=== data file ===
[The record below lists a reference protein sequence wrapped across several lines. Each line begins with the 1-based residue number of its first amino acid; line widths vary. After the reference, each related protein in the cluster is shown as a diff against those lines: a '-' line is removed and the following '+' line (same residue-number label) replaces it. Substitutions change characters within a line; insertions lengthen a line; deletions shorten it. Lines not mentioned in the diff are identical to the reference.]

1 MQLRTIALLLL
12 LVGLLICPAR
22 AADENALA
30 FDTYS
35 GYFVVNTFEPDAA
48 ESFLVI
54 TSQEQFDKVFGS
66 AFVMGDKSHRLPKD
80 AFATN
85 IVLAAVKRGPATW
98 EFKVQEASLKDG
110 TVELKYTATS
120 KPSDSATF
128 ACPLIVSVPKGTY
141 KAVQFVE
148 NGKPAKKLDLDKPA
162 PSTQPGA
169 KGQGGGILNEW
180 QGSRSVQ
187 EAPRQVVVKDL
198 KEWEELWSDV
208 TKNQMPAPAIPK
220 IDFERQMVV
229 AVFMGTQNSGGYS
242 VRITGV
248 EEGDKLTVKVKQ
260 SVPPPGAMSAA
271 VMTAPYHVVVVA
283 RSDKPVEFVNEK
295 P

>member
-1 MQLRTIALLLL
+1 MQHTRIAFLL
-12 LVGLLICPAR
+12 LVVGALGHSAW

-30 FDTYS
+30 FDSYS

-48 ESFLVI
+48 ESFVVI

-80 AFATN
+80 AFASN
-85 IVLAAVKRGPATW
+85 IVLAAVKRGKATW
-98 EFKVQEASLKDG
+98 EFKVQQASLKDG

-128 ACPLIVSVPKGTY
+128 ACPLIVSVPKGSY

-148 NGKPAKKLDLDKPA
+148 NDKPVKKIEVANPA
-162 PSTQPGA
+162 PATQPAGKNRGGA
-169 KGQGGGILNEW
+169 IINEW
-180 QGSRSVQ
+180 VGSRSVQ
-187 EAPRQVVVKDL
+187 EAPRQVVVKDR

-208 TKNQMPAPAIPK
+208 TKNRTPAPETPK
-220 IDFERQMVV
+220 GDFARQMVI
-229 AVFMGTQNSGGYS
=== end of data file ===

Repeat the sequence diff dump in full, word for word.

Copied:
[The record below lists a reference protein sequence wrapped across several lines. Each line begins with the 1-based residue number of its first amino acid; line widths vary. After the reference, each related protein in the cluster is shown as a diff against those lines: a '-' line is removed and the following '+' line (same residue-number label) replaces it. Substitutions change characters within a line; insertions lengthen a line; deletions shorten it. Lines not mentioned in the diff are identical to the reference.]

1 MQLRTIALLLL
12 LVGLLICPAR
22 AADENALA
30 FDTYS
35 GYFVVNTFEPDAA
48 ESFLVI
54 TSQEQFDKVFGS
66 AFVMGDKSHRLPKD
80 AFATN
85 IVLAAVKRGPATW
98 EFKVQEASLKDG
110 TVELKYTATS
120 KPSDSATF
128 ACPLIVSVPKGTY
141 KAVQFVE
148 NGKPAKKLDLDKPA
162 PSTQPGA
169 KGQGGGILNEW
180 QGSRSVQ
187 EAPRQVVVKDL
198 KEWEELWSDV
208 TKNQMPAPAIPK
220 IDFERQMVV
229 AVFMGTQNSGGYS
242 VRITGV
248 EEGDKLTVKVKQ
260 SVPPPGAMSAA
271 VMTAPYHVVVVA
283 RSDKPVEFVNEK
295 P

>member
-1 MQLRTIALLLL
+1 MQHTRIAFLL
-12 LVGLLICPAR
+12 LVVGALGHSAW

-30 FDTYS
+30 FDSYS

-48 ESFLVI
+48 ESFVVI

-80 AFATN
+80 AFASN
-85 IVLAAVKRGPATW
+85 IVLAAVKRGKATW
-98 EFKVQEASLKDG
+98 EFKVQQASLKDG

-128 ACPLIVSVPKGTY
+128 ACPLIVSVPKGSY

-148 NGKPAKKLDLDKPA
+148 NDKPVKKIEVANPA
-162 PSTQPGA
+162 PATQPAGKNRGGA
-169 KGQGGGILNEW
+169 IINEW
-180 QGSRSVQ
+180 VGSRSVQ
-187 EAPRQVVVKDL
+187 EAPRQVVVKDR

-208 TKNQMPAPAIPK
+208 TKNRTPAPETPK
-220 IDFERQMVV
+220 GDFARQMVI
-229 AVFMGTQNSGGYS